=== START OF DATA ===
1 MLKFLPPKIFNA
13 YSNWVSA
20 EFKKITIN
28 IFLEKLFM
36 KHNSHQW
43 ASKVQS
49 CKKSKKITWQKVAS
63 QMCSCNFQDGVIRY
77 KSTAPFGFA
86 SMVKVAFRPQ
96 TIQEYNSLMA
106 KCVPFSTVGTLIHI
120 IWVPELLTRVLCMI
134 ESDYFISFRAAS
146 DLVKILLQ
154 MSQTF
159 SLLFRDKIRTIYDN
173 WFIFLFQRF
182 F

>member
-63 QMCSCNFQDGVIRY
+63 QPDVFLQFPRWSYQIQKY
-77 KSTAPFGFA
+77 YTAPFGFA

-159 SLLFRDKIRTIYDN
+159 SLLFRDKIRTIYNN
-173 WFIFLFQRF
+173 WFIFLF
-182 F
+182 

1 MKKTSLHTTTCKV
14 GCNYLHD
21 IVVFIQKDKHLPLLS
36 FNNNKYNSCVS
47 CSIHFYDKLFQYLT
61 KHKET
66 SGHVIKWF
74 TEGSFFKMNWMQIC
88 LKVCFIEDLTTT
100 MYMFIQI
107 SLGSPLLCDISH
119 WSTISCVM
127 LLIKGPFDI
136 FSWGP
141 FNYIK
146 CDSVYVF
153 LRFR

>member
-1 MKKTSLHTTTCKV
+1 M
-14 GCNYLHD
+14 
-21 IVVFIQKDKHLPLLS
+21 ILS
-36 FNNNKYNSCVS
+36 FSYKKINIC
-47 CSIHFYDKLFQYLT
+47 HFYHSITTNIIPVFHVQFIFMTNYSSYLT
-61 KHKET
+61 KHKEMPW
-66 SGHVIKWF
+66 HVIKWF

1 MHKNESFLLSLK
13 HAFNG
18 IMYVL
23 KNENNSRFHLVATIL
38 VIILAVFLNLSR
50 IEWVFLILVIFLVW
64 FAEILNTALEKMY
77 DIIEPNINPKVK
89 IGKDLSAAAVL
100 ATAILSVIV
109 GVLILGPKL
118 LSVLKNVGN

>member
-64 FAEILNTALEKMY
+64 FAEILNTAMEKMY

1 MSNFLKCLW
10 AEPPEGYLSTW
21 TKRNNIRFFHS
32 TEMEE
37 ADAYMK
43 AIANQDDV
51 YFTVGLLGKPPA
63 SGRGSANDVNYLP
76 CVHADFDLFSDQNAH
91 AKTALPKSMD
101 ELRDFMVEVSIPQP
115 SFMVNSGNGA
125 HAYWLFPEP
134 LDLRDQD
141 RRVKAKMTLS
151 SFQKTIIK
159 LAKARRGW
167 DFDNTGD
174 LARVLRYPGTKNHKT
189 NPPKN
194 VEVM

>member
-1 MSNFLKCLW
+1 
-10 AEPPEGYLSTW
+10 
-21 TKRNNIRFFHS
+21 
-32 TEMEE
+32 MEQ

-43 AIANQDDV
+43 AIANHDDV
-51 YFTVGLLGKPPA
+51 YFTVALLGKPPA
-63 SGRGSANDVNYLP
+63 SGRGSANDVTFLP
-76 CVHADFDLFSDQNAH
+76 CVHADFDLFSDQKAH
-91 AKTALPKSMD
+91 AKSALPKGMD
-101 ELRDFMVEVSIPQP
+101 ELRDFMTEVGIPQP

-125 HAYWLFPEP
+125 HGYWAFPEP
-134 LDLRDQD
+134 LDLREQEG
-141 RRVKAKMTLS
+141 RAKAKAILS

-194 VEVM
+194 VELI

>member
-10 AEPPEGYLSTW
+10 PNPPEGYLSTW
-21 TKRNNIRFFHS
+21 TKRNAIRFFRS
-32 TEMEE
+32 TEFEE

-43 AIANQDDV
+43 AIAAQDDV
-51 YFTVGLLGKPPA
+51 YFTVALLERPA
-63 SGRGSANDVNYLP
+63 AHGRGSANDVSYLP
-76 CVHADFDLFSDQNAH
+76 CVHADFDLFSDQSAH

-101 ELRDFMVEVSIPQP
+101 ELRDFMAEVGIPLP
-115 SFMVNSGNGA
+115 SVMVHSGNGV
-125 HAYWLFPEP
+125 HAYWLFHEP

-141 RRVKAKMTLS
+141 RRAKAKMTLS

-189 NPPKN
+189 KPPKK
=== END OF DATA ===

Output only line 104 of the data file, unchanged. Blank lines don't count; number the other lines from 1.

-21 TKRNNIRFFHS